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If fire suppression systems don’t operate when they should, both lives and property are put at risk. Fortunately, these systems usually do work as intended. A study by the National Fire Protection Association, “Sprinklers in Reported Fires during 2010 to 2014,” found that sprinklers operated effectively in 88 percent of fires in which they were present and the fires were large enough to activate them. And when they operated, sprinklers effectively controlled the fires 96 percent of the time.
The reliability and effectiveness with which sprinklers operate cuts both the human and financial costs of fires. The NFPA study found a 71 percent reduction in civilian deaths when healthcare facilities had installed automatic extinguishing systems. For stores or offices, the reduction was 68 percent, and in dorms or barracks, 100 percent.
The costs of property losses in stores or offices dropped by 50 percent when a sprinkler activated to control a fire, also according to the NFPA study. Losses dropped by 73 percent in healthcare facilities.
Why sprinklers don’t operate
Why don’t sprinkler systems work as intended? Nearly three out of five times, when sprinklers fail to operate, it’s because the system was shut off, the NFPA report shows. In 17 percent of cases, manual intervention defeated the system. Lack of maintenance came into play 10 percent of the time. A damaged component was the reason in 7 percent of cases. An inappropriate system for the type of fire also was to blame 7 percent of the time.
As the study shows, human activity (or lack of it) often is behind a malfunctioning sprinkler system. It is critical that building owners and facility managers stay on top of the inspection, testing, and maintenance (ITM) required for their sprinkler systems in a way that’s not always necessary with HVAC or lighting systems. If those systems aren’t working properly, building occupants will complain, and the systems typically get fixed. It’s a different story with sprinkler systems, says Steven Dellasanta, senior consultant with engineering firm Jensen Hughes. “Sprinkler systems are always in standby mode,” he says. “They are only called upon to work when they have to.” As a result, it’s critical that any deficiencies are fixed before the system needs to work.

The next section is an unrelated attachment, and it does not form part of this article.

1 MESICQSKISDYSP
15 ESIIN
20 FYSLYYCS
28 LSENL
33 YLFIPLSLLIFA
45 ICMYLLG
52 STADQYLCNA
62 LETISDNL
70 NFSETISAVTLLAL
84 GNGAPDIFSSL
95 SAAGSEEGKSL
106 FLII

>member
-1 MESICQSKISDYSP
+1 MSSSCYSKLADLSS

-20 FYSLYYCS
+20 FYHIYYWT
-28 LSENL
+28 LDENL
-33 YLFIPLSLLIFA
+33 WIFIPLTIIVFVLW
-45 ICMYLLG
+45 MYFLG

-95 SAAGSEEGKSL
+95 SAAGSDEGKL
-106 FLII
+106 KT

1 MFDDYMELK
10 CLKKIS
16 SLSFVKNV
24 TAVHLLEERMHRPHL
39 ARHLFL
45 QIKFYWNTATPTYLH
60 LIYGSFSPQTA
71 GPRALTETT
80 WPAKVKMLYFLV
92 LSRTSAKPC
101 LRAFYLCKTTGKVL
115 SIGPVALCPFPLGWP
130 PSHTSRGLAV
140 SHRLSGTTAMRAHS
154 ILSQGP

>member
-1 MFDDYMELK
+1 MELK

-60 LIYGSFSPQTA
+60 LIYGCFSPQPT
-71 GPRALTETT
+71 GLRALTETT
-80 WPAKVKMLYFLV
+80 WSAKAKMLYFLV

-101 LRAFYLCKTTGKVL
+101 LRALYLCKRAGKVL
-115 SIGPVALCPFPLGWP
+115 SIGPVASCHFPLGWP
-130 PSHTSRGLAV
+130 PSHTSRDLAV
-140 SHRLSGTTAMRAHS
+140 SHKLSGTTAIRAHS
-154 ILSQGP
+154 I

“A regular program of sprinkler inspection, testing, and maintenance helps to identify deficiencies so they can be corrected,” says Eric Lee, technical director, fire protection with Environmental Systems Design. Additionally, building owners and facility managers need to follow up whenever the fire alarm panel status indicates, for instance, that valves have been closed or other trouble signals, he adds.
A starting point for a solid sprinkler ITM program is a working knowledge of the NFPA standards that govern the systems.
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